Online Learning is a growing market, but with all the competition, finding your way toward earning a profit off an online course can be difficult. In fact, many would-be educators wonder if it’s even possible.
Well, we believe it is. To get you started, here are 7 proven ways to capitalize on online learning.
1. Charge upfront For Online Learning.
A one-off fee at the beginning of a course is usually the easiest for learners to understand—and the easiest to implement. We’re used to paying for courses up-front. It’s easier to justify, and it’s less intimidating than an idea of a recurring payment that never ends.
First day fees also make it easier to sell more online courses later on. When learners pay a monthly subscription, they may hesitate to pay more because they feel they’ve already paid their dues. An up-front fee makes it easier to set expectations about what users are paying for.
2. Offer the Course for Free, then Charge for Certification.
This model was used successfully by Coursera to earn over $1 million in their first year. It seems counterintuitive because companies giving the “valuable” part of the course away for free just for some days. But this can have several advantages for several reasons:
- Builds trust. Learners can sign up for your course without worrying if they’re making a good decision or not.
- Companies get an email list of interested people to market to.
- Certification has professional value—and that’s something people will always pay for.
Given those benefits, charging for certification only could be the easiest way to sell courses online.
3. Charge a Subscription.
As mentioned earlier that people are used to paying for education up-front, as a tuition fee. But that’s not entirely true. Most of us are willing to pay recurring fees for ongoing lessons—music lessons, private tutoring, sports—so long as we believe we’ll continue to gain value from those lessons over time.
This applies to online learning as well. Students hesitate to sign up for a subscription course if they think of their course as a once-and-done program. But creating an ongoing learning program that will keep your learners coming back indefinitely takes a lot more commitment from both you and your learners.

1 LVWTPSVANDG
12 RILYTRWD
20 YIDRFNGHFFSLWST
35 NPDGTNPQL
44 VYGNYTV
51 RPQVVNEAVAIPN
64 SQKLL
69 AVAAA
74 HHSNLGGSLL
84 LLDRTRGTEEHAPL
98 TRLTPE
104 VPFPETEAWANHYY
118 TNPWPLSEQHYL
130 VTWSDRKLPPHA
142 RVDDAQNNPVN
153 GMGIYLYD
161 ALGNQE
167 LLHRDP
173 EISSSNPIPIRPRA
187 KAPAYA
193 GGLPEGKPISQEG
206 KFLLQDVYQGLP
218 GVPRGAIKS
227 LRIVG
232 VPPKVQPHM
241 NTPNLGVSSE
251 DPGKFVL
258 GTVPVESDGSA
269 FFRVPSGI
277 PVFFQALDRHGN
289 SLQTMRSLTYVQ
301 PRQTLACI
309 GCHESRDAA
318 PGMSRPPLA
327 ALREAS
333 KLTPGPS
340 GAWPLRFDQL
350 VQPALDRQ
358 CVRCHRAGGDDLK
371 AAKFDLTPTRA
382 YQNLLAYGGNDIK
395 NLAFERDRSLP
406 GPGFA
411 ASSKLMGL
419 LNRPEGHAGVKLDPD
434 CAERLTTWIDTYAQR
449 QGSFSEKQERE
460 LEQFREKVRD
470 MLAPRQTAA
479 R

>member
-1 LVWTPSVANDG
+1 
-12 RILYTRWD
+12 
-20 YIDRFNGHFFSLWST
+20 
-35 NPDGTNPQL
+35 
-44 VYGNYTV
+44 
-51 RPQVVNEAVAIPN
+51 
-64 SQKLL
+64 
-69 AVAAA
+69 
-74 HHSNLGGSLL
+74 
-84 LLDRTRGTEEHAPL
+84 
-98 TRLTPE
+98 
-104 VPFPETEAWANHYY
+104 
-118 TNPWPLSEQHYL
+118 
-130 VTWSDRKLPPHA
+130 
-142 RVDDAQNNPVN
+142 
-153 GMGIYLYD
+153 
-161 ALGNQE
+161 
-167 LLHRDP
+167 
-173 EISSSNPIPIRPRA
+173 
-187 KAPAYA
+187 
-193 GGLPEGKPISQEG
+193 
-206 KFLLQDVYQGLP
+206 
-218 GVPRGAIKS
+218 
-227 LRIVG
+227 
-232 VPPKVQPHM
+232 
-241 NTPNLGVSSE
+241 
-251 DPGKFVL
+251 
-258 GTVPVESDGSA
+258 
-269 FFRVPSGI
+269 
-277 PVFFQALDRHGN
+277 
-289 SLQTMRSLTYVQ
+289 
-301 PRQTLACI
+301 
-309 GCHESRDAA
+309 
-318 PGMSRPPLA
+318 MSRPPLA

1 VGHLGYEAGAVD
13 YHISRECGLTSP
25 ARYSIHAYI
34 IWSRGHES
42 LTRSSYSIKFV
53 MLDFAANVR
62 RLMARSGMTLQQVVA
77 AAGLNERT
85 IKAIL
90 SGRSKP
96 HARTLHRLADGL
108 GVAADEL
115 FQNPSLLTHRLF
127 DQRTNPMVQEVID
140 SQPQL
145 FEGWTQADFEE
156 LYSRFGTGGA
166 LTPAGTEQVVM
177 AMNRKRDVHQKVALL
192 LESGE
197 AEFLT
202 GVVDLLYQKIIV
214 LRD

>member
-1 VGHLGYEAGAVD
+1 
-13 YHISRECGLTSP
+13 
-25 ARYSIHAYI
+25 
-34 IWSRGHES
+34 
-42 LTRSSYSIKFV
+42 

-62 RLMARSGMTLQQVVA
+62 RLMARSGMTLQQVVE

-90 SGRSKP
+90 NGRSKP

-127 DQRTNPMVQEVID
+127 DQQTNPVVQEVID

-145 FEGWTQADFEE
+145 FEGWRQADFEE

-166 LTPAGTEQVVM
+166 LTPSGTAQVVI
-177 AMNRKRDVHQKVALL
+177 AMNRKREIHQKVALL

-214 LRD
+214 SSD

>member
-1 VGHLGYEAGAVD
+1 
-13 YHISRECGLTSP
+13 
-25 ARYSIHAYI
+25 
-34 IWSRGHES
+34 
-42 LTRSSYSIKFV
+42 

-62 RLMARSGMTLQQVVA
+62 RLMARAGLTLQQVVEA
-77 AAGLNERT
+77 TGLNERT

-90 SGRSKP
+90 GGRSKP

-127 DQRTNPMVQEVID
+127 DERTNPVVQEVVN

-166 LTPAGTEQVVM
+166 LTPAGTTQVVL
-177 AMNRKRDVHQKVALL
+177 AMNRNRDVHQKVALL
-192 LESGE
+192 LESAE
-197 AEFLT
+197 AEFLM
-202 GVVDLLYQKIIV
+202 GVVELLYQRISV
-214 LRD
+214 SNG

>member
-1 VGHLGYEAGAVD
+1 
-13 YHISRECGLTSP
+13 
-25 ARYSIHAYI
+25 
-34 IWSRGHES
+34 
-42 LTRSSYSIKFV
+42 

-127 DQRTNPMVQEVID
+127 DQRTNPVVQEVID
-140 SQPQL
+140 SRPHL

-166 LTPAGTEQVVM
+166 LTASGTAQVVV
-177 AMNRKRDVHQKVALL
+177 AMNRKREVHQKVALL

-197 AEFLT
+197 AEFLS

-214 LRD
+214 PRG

4. Use a Tiered Payment System for Online Learning Services.
Companies don’t have to charge the same fees for every service. If companies operate on a subscription model, they can have some levels be free, but then charge for “premium” functions. Similarly, companies can offer free or reduced-rate introductory courses and then start charging more once learners get into advanced material.
5. Pre-Selling the Courses.
Pre-selling is a great idea for several reasons:
- You don’t have to guess about what your learners are interested in.
- You avoid the sunk cost fallacy because you aren’t tempted to keep dumping resources into a course that won’t sell.
- Companies can use a free pilot lesson to test their idea and build up a subscriber list.
- You’ll have ample motivation to get your course made, without wasting energy anxiously wondering if it will work.
- You don’t have to be shy about this, either. If you have an audience, go ahead and poll them about what course would be most useful to them. Then set up a fundraising campaign. If you don’t meet your goal, then don’t take the course.
6. Sell your Online Learning Services for free—then Funnel it into a Product or Service.
Here’s another way to make money off of “free”: use the course as part of a sales funnel for something else. Maybe someone has a side business selling a line of products. Create a course on how to use them. Or maybe someone has written a self-help book: offer their course as a free perk to anyone who purchases it.
Better yet, use an online course to sell consulting services. You can set up a scheduling system online and hold private sessions with those who need one-on-one training.
Similarly, if you already have a significant online presence (you’re a blogger, you sell a successful product, you’re an online consultant), creating an online course is a natural extension of your business model. Using a platform to sell an online course is an easy way to make money off the thing the company is already doing.
7. Sell Course Licenses.
Finally, sometimes we can create content and sell licenses to companies that don’t want to create the course themselves. They handle the technical details, marketing, and customer service management. All we have to do is create the course and collect the annual licensing fee.
You’ll still have to market your course to the businesses and institutions who might want it, and you’ll have a longer sales cycle. But you’ll also get to charge more, and it can remove some of the management tasks from your schedule.
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